By Katarina Klaric, Principal, Stephens Lawyers & Consultants
The on-line dissemination of defamatory material can go viral and result in significant reputational damage to individuals and businesses. Internet search engines such as Google, Bing and Yahoo further disseminate such material on their websites in search results. Search engine proprietors have sought to exclude their liability for publication of defamatory material as a part of search results.
The High Court in Trkulja v. Google LLC.[13 June 2018][i] has cleared the way for defamation proceedings against search engine proprietors. The court has confirmed that search engine proprietors will not be relieved from liability from being sued for defamation where search results publish defamatory material. The High Court has also confirmed that the range and extent of defences provided under the Defamation Act 2005 (Vic) militate heavily against the development of common law search engine proprietor immunity, sought by Google[ii].
The High Court in Trkulja v. Google LLC. overturned the Victorian Court of Appeal decision that summarily dismissed a defamation proceeding commenced by Mr Trkulja against Google for the publication of various on-line search results and Google images which Mr Trkulja claimed defamed him.
Background to High Court Decision
Mr Trkulja commenced the defamation proceeding in the Supreme Court of Victoria after sending letters to both Google and Google Australia on about 3 December 2012, drawing to their attention the allegedly defamatory matters, and demanding removal of the material or removal of links from their computer and servers linking or directing internet users to the material and that a block be put on Mr Trkulja’s name from their computers and servers. Google Australia’s response to the letters was that it could not assist as the matter related to “search products” owned by Google Inc. Google Inc. provided a detailed response to Mr Trkulja on 16 January 2013, removing and/or blocking some of the material complained of. Google, however declined to remove images of Mr Trkulja which appeared in response to other image searches using the Google search engine[iii].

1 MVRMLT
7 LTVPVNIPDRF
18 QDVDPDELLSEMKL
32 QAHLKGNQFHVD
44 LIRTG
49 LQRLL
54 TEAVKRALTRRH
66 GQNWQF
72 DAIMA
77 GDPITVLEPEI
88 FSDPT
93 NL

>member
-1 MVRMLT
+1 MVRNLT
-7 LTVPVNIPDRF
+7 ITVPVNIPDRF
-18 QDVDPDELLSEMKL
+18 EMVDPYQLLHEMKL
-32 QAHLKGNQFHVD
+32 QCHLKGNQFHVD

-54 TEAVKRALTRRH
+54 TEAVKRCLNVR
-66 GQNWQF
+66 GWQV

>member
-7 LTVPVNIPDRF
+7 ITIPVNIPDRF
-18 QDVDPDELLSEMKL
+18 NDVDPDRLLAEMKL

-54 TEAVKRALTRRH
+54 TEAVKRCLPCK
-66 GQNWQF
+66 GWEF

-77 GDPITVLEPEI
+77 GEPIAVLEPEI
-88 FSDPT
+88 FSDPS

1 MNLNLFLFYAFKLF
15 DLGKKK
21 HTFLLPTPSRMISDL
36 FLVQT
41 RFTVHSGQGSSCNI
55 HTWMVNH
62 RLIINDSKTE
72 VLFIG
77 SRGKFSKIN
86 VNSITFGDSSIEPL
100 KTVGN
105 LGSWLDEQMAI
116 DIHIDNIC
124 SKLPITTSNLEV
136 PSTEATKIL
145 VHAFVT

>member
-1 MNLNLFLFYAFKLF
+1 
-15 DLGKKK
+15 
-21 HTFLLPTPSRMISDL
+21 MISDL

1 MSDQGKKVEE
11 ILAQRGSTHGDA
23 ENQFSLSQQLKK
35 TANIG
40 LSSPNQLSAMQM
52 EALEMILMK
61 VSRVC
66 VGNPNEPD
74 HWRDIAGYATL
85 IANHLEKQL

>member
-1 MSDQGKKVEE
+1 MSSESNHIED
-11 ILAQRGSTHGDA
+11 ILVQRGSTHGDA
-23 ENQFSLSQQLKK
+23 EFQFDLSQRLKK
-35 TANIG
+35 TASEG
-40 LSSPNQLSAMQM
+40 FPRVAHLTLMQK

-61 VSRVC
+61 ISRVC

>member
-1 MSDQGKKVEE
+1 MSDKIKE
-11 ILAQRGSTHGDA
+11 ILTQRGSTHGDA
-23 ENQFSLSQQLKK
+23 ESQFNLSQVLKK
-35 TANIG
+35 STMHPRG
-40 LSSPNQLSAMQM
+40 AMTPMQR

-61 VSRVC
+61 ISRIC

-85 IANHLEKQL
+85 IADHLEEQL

Mr Trkulja claimed damages including aggravated and punitive damages on the basis of Google’s knowledge of the falsity of the imputations since at least 3 December 2012, and refusal to accept any responsibility for the publication of the allegedly defamatory publications. Mr Trkulja also sought an injunction against Google requiring Google to permanently block the Google images and website searches of his name from its computers and servers and to remove all links.
Google Inc. (now Google LLC) in response to Mr Trkulja’s claim, made an application for summary dismissal of the proceedings on the basis that:
(i) Google did not publish the images matter or the web matter;
(ii) The matters in issue were not defamatory of Mr Trkulja;
(iii) Google was entitled to immunity from suit as a matter of public interest.
McDonald J, dismissed Google’s application for summary dismissal on all grounds. In relation to Google’s claim for immunity from suit, McDonald J. observed that the range and extent of defences provided under the Defamation Act (Vic) militated heavily against the development of a common law search engine proprietor immunity, sought by Google.
Google appealed to the Victorian Court of Appeal and advanced the same three grounds for summary dismissal of Trkulja’s defamation claim. The Court of Appeal upheld the second ground ruling that Mr Trkulja had no prospects at all of establishing that the on-line material complained of conveyed the defamatory imputations claimed and summarily dismissed Mr Trkulja’s claim. The Court of Appeal rejected Google’s search engine immunity claim.
Mr Trkulja appealed to the High Court. The High Court overturned the decision of the Victorian Court of Appeal, holding that the appeal court erred in concluding that the matters upon which Mr Trkulja relied were incapable of conveying any defamatory imputations claimed and therefore erred in holding that Mr Trkulja’s proceedings had no prospects of success[iv].
Implications of High Court Decision